14 April 2020

New regulations concerning Statutory Parental Bereavement Leave have been introduced entitling parents to two weeks’ leave should they suffer the loss of a child, providing time to grieve.


It is known as Jack’s Law in memory of Jack Herd, whose mother campaigned for mandatory leave for grieving parents.


What is it?


Under the Parental Bereavement (Leave and Pay) Act 2018, parents who lose a child under 18 or suffer a stillbirth after 24 weeks of pregnancy are entitled to receive up to two weeks’ bereavement leave (“Bereavement Leave”).

Bereavement Leave can be taken either in one block of two weeks or in two blocks of one week. Bereavement Leave may be taken within a 56-week period commencing on the date of the child’s death. Any employee, irrespective of how long they have been employed, is entitled to Bereavement Leave.

Jack’s Law took effect on 6 April 2020.

Who qualifies for parental bereavement leave?

  1. The child’s legal parents;
  2. Parents who suffer a stillbirth after 24 weeks of pregnancy;
  3. Natural parents who are no longer legal parents but who benefit from a contact order;
  4. Prospective adopters;
  5. Parents involved in surrogacy arrangements;
  6. Individuals who have been caring for a child in their own home for at least four weeks; and
  7. The partners of each such parent, adopter or carer.

Who qualifies for paid parental bereavement leave?

Employees who have at least 26 weeks’ continuous service will be entitled to be paid Statutory Parental Bereavement Pay (SPBP) during Bereavement Leave. Entitlement to SPBP is dependent on providing proper notice and parents having normal weekly earnings in the eight weeks up to the week before the child’s death of no less than the lower earnings limit for national insurance contribution purposes.

SPBP will be paid at a rate of £151.20 per week (from 6 April 2020) or 90% of weekly earnings if lower.

Employers may choose to top this up in line with their compassionate leave policy.

Employees who have not been employed for a continuous period of at least 26 weeks are entitled to two weeks’ unpaid Bereavement Leave.

What notice do employees need to give notice to take Bereavement Leave?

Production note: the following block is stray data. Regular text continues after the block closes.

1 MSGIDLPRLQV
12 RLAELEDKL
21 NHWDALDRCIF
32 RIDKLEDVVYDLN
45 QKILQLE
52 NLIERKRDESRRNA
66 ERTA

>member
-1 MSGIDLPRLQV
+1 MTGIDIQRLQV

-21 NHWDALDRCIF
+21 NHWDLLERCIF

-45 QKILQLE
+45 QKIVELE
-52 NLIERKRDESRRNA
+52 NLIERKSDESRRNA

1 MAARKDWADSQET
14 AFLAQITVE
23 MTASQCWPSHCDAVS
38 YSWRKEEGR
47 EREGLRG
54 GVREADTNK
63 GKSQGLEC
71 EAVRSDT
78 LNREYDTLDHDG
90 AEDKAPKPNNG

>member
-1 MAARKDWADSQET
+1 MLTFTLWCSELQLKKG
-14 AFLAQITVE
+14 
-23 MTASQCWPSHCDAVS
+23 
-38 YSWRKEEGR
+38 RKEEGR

Employees must give notice (which does not need to be given in writing) to take Bereavement Leave, which must specify:

  • the date of the child’s death;
  • the date on which they choose any period of absence to begin; and
  • whether they intend the period of absence to be one or two weeks.

Where Bereavement Leave is taken within eight weeks of the child’s death, notice must be given to the employer either before the start of the absence, if this is reasonably practicable, or if not, as soon as it is reasonably practicable to do so.

If Bereavement Leave is taken after eight weeks from the child’s death, one week’s notice must be given.

Are there any further notice requirements for Statutory Parental Bereavement Pay?

An employee must give written notice to their employer within 28 days of taking Bereavement Leave if reasonably practicable, or as soon as reasonably practicable. The notice must include:

  • the employee’s name,
  • the date of the child’s death and
  • a declaration that they meet the eligibility criteria to receive the paid leave.

Does parental bereavement leave affect other family leave?

An employee may still take other family leave and periods of leave can run consecutively. If Bereavement Leave starts and the employee begins another period of statutory leave before the Bereavement Leave has ended, the Bereavement Leave will end immediately the other leave commences.

Any remaining entitlement to Bereavement Leave may be taken at the end of the other period of statutory leave provided that all of the Bereavement Leave is taken within 56 weeks of the date of death of the child.

What are the pension rights on parental bereavement leave?

Employees’ terms and conditions of employment, including pension contributions, continue to apply during the period of Bereavement Leave.

What else should employers be aware of?

Employers will not be entitled to request a copy of the child’s death certificate as evidence of an employee’s right to Bereavement Leave.

Small employers eligible for Small Employers Relief will be able to recover all SPBP, while larger organisations will be able to reclaim almost all SPBP.

Employers should be aware that different religions have their own bereavement traditions and funeral rites that must be followed. Refusing to allow an employee to observe their beliefs and customs could amount to religious discrimination.

Employees have the right to keep details of their child’s death confidential.

Employees who suffer a loss may experience mental health issues such as depression, anxiety or post-traumatic stress disorder (PTSD), which could constitute a disability under the Equality Act 2010. In these cases, medical advice should be sought and reasonable adjustments should be made. Offering counselling could also help bereaved parents on their road to recovery.

Employers’ Compassionate Leave policy should be reviewed in order to decide what policy they might introduce for Bereavement Leave and whether or not to offer any pay above SPBP.

Employers should make sure they understand the definition of parent for the purposes of Bereavement Leave so as to ensure the leave is not refused erroneously.

For further information, please contact Gill Brown or Jack Gardener on 01256 460830.


7 April 2020

Phillips Solicitors Limited




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